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Panel Backs Use of Growth Hormone in Short but Healthy Kids

Skeptical U.S. scientific group gives Eli Lily & Co. approval to extend treatment to children who don't have diseases that stunt growth.

June 11, 2003|From Associated Press

WASHINGTON — Injecting growth hormone into very short but otherwise healthy children won grudging approval from a government advisory panel Tuesday, amid concern about the cost and trouble it would take to increase their adult height by roughly 2 inches.

Growth hormone has been used for 16 years to treat children who are extremely short because their bodies don't naturally produce the substance, and to treat a handful of other growth-stunting diseases. Some 200,000 children worldwide have taken it.

Now one manufacturer, Eli Lilly & Co., is seeking approval from the Food and Drug Administration to formally market its brand of growth hormone, called Humatrope, for children who don't have those medical conditions.

The FDA's scientific advisors decided that the company's studies clearly showed children grew between 1.5 inches and 2.8 inches taller after about four years of growth-hormone shots than they otherwise would have.

Lilly would restrict the growth hormone to the abnormally short -- boys predicted to be shorter than 5 feet, 3 inches as adults, and girls shorter than 4 feet, 11 inches, Lilly stressed.

Lilly counts about 400,000 such children ages 7 to 15, but predicts that only about 10% ultimately would receive growth hormone because of tight restrictions it would plan on eligibility, and because many families simply would not want to endure six shots a week for years.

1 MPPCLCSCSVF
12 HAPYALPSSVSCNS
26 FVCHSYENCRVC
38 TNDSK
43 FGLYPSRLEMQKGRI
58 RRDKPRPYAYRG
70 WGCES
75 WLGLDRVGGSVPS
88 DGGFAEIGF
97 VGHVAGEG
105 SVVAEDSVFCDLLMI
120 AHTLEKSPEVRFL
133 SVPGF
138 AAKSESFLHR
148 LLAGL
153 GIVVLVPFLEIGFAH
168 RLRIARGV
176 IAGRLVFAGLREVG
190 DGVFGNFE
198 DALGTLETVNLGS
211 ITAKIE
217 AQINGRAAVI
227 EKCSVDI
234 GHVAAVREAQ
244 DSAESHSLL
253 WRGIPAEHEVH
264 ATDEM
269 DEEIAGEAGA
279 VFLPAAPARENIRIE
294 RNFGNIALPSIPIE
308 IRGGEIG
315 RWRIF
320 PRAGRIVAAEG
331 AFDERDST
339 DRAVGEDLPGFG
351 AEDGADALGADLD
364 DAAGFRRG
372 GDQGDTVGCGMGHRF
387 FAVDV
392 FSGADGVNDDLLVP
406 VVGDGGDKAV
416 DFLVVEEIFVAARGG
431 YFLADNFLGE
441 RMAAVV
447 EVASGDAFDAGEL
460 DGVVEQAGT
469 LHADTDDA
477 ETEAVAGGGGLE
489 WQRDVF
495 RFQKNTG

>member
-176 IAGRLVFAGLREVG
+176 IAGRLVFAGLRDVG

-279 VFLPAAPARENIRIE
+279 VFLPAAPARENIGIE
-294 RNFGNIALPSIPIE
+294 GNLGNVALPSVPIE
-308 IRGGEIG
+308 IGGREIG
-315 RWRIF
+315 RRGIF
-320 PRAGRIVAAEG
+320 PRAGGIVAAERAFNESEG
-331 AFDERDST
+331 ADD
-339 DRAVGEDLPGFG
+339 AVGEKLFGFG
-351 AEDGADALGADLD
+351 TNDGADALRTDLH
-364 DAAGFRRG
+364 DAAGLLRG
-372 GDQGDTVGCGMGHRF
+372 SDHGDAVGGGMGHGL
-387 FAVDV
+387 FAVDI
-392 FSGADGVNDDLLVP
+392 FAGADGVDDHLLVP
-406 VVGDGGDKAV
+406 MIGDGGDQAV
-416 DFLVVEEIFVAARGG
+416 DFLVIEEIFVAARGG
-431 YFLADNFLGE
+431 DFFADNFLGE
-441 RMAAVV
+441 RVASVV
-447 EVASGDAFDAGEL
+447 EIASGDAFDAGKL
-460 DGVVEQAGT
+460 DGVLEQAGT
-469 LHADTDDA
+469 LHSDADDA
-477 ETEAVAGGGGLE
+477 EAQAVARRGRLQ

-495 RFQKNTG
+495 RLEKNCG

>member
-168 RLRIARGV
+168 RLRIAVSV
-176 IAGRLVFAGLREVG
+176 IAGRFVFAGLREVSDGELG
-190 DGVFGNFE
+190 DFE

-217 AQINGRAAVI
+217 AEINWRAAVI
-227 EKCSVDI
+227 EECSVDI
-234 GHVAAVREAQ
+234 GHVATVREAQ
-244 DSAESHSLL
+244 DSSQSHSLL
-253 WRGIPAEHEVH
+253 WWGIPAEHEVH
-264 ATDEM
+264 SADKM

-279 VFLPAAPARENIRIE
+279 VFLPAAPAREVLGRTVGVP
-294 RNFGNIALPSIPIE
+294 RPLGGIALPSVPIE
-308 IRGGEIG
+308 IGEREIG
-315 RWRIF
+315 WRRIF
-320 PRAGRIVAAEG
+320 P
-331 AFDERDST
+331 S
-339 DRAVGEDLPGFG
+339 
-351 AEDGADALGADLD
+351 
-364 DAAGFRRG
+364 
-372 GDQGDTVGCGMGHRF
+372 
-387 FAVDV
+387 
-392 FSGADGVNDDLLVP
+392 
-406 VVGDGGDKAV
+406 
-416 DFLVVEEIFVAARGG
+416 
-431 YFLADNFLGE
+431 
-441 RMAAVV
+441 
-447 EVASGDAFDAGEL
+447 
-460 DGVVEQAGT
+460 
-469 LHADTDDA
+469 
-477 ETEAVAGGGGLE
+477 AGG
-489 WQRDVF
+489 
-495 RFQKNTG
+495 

The FDA has long fought cosmetic use of growth hormone, and now is struggling to define just what is meaningful, medically appropriate use of the drug -- without opening the floodgates to normal children merely yearning for a few extra inches.

"Is there a need for growth-enhancing therapy" in abnormally short but otherwise healthy children? asked FDA endocrinology chief Dr. David Orloff.

The panel of scientific advisors agonized over the decision, with many questioning if such a small improvement helped children's quality of life enough to justify spending $10,000 to $25,000 a year for the drug -- and getting so many shots.

"I'm worried about the medicalization of shortness," said women's health specialist Nancy Worcester of the University of Wisconsin-Madison, the panel's consumer representative.

"We are talking about treating otherwise perfectly normal kids who are short for five to 10 years" with little information about long-term side effects, said panelist Dr. Deborah Grady of UC San Francisco.

Lilly plans tight restrictions on the drug's availability. Instead of selling it regularly through pharmacies, it can only be prescribed by certain specialists and will be shipped by specially appointed drugstores to patients who undergo a battery of growth tests.

Panelists couldn't say the proper age at which to begin treatment, or how to tell which children should stop the shots because they're not going to respond.

Nicole Costa, 17, of Glen Head, N.Y., took growth hormone for seven years starting at age 6. Her doctor had predicted she'd be only 4-foot-8; she's now 5-foot-2.

She recalls being ostracized in elementary school, unable to reach the water fountain and rejected for sports teams. Had she not grown, she said she couldn't have driven a regular-sized car or bought off-the-rack clothes.

"I hope ... this opportunity will be available to all the children now walking in the shoes I outgrew," she told the FDA panel. "It will make their world a different place," she added.

The panelists backed the plan after hearing from Costa.

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